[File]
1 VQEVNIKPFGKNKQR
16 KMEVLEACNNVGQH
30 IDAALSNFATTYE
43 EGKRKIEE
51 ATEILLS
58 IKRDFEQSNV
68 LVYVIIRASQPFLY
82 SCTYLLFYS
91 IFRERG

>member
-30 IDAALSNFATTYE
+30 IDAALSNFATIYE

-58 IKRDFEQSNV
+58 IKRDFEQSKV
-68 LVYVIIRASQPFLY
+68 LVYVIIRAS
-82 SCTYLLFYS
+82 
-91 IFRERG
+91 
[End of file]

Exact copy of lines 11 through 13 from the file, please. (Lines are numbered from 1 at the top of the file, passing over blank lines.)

-30 IDAALSNFATTYE
+30 IDAALSNFATIYE

-58 IKRDFEQSNV